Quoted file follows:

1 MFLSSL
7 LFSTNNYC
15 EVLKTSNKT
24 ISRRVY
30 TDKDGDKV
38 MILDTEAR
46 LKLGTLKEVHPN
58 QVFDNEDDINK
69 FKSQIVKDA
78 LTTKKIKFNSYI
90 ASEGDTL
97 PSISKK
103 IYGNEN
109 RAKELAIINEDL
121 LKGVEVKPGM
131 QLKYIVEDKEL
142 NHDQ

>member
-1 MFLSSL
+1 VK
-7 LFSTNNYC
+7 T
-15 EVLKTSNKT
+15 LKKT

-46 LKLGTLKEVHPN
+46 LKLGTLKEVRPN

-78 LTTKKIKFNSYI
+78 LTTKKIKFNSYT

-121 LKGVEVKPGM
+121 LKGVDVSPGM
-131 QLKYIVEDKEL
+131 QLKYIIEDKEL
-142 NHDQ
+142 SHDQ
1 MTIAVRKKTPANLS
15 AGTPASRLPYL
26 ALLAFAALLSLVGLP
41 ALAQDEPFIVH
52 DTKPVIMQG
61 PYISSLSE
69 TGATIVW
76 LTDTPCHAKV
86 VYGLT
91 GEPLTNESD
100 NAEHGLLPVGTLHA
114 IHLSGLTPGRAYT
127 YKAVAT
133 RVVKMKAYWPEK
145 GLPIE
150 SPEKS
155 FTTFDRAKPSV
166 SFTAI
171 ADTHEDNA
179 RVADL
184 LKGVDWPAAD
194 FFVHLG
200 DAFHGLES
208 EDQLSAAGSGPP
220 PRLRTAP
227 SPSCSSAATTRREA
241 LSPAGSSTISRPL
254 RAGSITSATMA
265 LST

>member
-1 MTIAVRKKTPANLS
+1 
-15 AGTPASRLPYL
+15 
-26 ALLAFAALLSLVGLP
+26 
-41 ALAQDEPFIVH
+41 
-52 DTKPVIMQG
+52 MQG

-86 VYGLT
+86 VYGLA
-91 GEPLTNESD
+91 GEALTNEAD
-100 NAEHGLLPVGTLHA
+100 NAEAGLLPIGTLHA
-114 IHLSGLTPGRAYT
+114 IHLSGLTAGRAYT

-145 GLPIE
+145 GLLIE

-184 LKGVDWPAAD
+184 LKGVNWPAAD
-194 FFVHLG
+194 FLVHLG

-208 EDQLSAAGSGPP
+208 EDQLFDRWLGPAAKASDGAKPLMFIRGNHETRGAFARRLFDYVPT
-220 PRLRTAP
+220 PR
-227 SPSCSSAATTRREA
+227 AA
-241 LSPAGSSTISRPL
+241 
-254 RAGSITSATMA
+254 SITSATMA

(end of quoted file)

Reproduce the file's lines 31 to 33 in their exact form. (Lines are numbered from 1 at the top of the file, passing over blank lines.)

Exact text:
-131 QLKYIVEDKEL
+131 QLKYIIEDKEL
-142 NHDQ